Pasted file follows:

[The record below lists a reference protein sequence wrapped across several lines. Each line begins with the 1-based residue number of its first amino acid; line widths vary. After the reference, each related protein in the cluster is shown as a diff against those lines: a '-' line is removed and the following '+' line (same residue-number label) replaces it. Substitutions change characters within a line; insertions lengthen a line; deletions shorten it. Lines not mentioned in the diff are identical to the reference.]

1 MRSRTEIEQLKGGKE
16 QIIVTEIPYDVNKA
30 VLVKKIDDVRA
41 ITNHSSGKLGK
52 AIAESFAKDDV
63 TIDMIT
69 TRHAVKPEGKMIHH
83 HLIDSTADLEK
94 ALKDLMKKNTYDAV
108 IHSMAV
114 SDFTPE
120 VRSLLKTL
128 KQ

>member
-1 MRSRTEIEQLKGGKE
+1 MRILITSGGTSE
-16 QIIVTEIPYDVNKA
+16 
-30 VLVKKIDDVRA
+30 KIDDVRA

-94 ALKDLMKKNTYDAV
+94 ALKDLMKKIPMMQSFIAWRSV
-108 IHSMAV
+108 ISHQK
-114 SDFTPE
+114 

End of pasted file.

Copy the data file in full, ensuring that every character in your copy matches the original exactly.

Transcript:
[The record below lists a reference protein sequence wrapped across several lines. Each line begins with the 1-based residue number of its first amino acid; line widths vary. After the reference, each related protein in the cluster is shown as a diff against those lines: a '-' line is removed and the following '+' line (same residue-number label) replaces it. Substitutions change characters within a line; insertions lengthen a line; deletions shorten it. Lines not mentioned in the diff are identical to the reference.]

1 MRSRTEIEQLKGGKE
16 QIIVTEIPYDVNKA
30 VLVKKIDDVRA
41 ITNHSSGKLGK
52 AIAESFAKDDV
63 TIDMIT
69 TRHAVKPEGKMIHH
83 HLIDSTADLEK
94 ALKDLMKKNTYDAV
108 IHSMAV
114 SDFTPE
120 VRSLLKTL
128 KQ

>member
-1 MRSRTEIEQLKGGKE
+1 MRILITSGGTSE
-16 QIIVTEIPYDVNKA
+16 
-30 VLVKKIDDVRA
+30 KIDDVRA

-94 ALKDLMKKNTYDAV
+94 ALKDLMKKIPMMQSFIAWRSV
-108 IHSMAV
+108 ISHQK
-114 SDFTPE
+114 